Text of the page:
Coached Land Planning and Care

Project Overview

Project Type: Professional Development Program
Funds awarded in 2001: $81,000.00
Projected End Date: 12/31/2004
Matching Non-Federal Funds: $24,260.00
Region: Western
State: Colorado
Principal Investigator:
Scott Cotton
Colorado State University Cooperative Education

Annual Reports


  • Agronomic: grass (misc. perennial), hay
  • Animals: bees, bovine, poultry, goats, sheep, swine, ratite


  • Animal Production: feed/forage, housing, grazing - multispecies, pasture renovation, preventive practices, range improvement, grazing - rotational, watering systems, winter forage
  • Crop Production: windbreaks
  • Education and Training: extension, focus group, networking
  • Farm Business Management: new enterprise development, whole farm planning
  • Natural Resources/Environment: afforestation, hedges - grass, grass waterways, habitat enhancement, indicators, riparian buffers, riverbank protection, soil stabilization, wetlands, wildlife
  • Pest Management: cultural control, field monitoring/scouting, integrated pest management
  • Production Systems: transitioning to organic, holistic management
  • Soil Management: nutrient mineralization, organic matter, soil quality/health
  • Sustainable Communities: infrastructure analysis, urban agriculture, urban/rural integration, sustainability measures


    The Coached Planning for Landhelp project was designed to enhance the effective implementation of research-based practices for landscape stewardship by training natural resource professionals in the delivery of a comprehensive land management curriculum that allows target audience specificity while maintaining a standardized planning format. In other words, the project combined web-based curriculum with flexible database delivery and personal on-site assistance to enhance the learning and success of clients in the field. The format is easily usable by USDA Natural Resources Conservation Service, Cooperative Extension, Soil Conservation Districts, foresters, and other private natural resource interest groups. This flexible web-based curriculum platform allows each local team of natural resource professionals to identify target audience needs using subject education modules on home site planning, soil conservation, wildlife habitat, forestry, fire protection, pest management, water quality, nutrient management, air quality, conservation cropping, prescribed fire, traditional agriculture, alternative agriculture, grazing principles, and other modules. All audience or site specific education modules were delivered following the first module (introduction to resource planning) and the completion module (writing and implementing your resource plan). Following training on curriculum use, fourteen pilot projects in Wyoming, Colorado, Arizona and New Mexico were initiated and supported to test the applicability of the educational approach. Follow-up support and interviews with landowners participating in the pilot programs will allowed direct evaluation of the approach and impacts at the instructor and landowner level.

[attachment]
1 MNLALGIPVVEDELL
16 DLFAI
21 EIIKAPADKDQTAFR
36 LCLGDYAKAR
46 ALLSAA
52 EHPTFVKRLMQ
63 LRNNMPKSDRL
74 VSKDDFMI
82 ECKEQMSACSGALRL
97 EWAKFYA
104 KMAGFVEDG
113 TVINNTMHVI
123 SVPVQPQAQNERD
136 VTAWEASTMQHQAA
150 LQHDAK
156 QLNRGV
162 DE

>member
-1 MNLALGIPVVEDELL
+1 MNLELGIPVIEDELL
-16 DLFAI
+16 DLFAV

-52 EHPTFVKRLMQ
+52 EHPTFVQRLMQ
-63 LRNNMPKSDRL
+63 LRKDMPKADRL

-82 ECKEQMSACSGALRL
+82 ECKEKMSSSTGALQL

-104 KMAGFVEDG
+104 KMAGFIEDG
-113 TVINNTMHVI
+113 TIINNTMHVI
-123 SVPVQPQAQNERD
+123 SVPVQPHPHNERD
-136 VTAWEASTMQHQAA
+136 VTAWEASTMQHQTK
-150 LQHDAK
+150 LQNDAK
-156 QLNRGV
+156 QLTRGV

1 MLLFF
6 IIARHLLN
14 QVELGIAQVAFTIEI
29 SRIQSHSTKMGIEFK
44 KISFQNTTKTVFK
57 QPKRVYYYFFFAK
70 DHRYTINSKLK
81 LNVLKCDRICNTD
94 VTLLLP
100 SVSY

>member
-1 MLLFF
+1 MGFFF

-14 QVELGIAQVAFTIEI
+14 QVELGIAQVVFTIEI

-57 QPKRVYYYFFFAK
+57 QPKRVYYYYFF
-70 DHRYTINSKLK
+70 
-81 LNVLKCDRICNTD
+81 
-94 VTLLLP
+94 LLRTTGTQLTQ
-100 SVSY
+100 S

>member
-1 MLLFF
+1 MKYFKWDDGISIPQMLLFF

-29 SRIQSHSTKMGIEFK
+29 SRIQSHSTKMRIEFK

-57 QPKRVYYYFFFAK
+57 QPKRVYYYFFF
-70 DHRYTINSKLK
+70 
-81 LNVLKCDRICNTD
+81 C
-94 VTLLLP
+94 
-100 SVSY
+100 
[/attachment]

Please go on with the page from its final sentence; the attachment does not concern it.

Project objectives:

    The overall objective was and is to enhance effective resource stewardship of private landowners by developing a collaborative approach for multi-agency professionals to work together in delivering a site and audience specific natural resource management curriculum. This would be accomplished by refining the curriculum, conducting train-the-trainer workshops, and initiating “pilot” projects in all three states. This collaborative and cooperative education approach will build strong partnerships between natural resource professionals. This will be done by dissolving redundant education efforts, standardizing course material, reducing manpower requirements, provide significant support structure for professionals and landowners and enhancing impact-to-investment ratio for professionals. The overall effort is supported by a web-based resource that has entered into its second format evolution due to technical maintenance problems.

    Any opinions, findings, conclusions, or recommendations expressed in this publication are those of the author(s) and do not necessarily reflect the view of the U.S. Department of Agriculture or SARE.